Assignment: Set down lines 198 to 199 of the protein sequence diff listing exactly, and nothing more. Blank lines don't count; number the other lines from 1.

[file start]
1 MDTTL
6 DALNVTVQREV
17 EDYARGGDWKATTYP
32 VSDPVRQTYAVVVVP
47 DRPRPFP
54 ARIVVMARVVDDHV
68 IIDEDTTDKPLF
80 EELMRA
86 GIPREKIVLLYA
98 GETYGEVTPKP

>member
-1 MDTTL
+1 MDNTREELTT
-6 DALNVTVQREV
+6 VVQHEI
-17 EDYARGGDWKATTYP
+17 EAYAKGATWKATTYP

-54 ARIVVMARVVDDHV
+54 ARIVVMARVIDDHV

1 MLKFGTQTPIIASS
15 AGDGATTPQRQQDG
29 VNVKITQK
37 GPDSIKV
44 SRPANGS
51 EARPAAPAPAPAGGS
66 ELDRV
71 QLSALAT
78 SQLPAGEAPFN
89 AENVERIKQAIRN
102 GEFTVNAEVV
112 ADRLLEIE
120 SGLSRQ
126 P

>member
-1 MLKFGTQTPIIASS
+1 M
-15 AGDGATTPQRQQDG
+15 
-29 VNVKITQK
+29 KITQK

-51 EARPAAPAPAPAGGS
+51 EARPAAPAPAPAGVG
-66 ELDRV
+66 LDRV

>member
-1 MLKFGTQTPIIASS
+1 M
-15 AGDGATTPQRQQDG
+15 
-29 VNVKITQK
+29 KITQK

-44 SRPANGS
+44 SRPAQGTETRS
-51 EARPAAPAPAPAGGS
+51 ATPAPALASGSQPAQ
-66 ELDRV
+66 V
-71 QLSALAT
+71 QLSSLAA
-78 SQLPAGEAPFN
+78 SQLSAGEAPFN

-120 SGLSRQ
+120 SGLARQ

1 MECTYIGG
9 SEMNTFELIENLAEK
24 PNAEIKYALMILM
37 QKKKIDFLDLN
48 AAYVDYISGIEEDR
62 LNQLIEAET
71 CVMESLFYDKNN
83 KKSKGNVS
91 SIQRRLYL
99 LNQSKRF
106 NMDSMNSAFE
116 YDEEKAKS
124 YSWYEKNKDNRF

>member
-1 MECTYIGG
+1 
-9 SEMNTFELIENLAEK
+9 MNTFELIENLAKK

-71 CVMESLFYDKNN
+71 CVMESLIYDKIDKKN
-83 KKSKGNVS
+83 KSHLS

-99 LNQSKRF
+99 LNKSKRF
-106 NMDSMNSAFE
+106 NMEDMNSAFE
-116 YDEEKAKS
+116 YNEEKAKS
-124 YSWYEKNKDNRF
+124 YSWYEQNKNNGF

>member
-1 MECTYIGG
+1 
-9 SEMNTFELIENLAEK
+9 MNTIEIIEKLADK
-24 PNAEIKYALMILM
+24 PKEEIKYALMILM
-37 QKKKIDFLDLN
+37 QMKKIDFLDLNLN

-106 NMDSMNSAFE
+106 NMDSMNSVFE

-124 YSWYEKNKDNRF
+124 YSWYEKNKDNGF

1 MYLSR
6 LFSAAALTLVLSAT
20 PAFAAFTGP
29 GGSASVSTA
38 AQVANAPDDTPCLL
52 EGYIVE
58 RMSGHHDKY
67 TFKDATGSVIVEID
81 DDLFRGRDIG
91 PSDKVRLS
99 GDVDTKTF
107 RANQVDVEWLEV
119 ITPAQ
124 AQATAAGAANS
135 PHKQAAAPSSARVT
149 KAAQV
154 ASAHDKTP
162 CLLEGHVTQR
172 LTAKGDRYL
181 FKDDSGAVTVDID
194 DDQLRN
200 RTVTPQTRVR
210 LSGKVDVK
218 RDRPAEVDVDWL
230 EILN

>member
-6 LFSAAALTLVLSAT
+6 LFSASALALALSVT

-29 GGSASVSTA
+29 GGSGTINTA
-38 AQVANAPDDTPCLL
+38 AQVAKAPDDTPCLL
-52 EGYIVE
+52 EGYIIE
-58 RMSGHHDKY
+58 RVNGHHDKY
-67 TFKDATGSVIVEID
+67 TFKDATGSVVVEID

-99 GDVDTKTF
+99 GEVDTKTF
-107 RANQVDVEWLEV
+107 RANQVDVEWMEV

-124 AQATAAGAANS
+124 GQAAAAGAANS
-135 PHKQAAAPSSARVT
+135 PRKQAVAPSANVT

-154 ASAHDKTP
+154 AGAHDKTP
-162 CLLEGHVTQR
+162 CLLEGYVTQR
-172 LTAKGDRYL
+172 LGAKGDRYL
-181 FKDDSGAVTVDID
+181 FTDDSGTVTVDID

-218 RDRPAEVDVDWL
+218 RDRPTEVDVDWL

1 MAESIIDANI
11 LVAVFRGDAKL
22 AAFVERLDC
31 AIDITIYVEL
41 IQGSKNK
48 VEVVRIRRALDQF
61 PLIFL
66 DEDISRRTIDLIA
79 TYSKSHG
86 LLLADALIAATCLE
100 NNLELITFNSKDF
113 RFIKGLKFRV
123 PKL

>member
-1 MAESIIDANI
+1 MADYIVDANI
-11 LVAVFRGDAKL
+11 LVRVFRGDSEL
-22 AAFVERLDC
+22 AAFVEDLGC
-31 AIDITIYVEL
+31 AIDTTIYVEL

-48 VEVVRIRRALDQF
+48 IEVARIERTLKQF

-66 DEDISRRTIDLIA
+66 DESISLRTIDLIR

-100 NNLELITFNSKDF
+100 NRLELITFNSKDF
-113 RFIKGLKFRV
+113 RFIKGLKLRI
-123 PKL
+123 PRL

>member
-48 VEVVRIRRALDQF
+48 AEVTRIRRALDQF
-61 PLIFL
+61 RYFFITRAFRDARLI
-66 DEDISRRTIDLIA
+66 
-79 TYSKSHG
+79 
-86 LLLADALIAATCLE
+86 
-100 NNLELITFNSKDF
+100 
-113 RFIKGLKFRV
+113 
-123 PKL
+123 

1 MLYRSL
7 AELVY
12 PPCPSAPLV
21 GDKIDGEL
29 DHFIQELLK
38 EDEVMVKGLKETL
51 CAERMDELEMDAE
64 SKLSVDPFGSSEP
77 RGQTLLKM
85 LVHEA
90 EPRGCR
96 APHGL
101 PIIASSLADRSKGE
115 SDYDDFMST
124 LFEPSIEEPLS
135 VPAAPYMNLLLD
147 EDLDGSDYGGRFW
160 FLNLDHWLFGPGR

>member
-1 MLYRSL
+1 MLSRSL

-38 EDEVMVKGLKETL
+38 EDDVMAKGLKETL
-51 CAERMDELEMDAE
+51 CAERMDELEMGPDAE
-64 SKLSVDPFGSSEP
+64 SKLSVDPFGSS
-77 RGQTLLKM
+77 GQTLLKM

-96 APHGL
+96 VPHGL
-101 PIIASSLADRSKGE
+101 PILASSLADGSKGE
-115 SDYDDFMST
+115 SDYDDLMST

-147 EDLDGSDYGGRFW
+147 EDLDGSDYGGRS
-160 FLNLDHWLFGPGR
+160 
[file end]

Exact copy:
-61 PLIFL
+61 RYFFITRAFRDARLI